INTERNATIONAL: Ahern puts the brakes on new lobbying legislation

DUBLIN: Irish prime minister Bertie Ahern has delayed the introduction of new lobbying legislation in the wake of the Paddy Duffy scandal (PR Week, 25 June), saying that a knee-jerk reaction may not be the best solution in the long run.

DUBLIN: Irish prime minister Bertie Ahern has delayed the

introduction of new lobbying legislation in the wake of the Paddy Duffy

scandal (PR Week, 25 June), saying that a knee-jerk reaction may not be

the best solution in the long run.



His announcement comes after the Irish government voted down a private

members bill brought forward by the Labour Party on the subject of

legislating against political lobbyists. The move is believed to be a

sign that the Irish PM has plans to introduce his own measures.



The bill, which was supported in spirit by the Public Relations

Institute of Ireland (PRII), would have meant lobbyists having to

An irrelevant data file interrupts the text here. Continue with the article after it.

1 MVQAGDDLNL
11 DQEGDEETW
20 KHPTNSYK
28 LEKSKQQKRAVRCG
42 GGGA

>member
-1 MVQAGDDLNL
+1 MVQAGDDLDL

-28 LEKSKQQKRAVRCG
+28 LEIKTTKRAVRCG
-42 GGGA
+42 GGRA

register with the Public Offices Commission which clients they worked

for.



’These are problems which require a lot more discussion in the public

service itself and by the Dail and of course in the media,’ said

Ahern.



Labour Party spokesperson Paul Daily said: ’The bill got voted down by

the government despite the fact it had the support of the other

political parties and the PRII, on the grounds that they are examining a

bill themselves.’



’This problem is not going to go away. I expect both the PRII and the PR

Consultants Association to look at the whole area and develop a joint

industry approach, either coming up with self-regulatory proposals or

having some input on a government solution,’ said Nigel Heneghan,

president of the PRII.



The matter will not now be resolved until autumn, as the Dail is now in

summer recess.



’Given that many of us believe that more contact and cross-fertilisation

between the public and private sectors may be more to the public

advantage than its disadvantage, we should not automatically assume that

we know the right answers before studying the situation more deeply,’

said Ahern.



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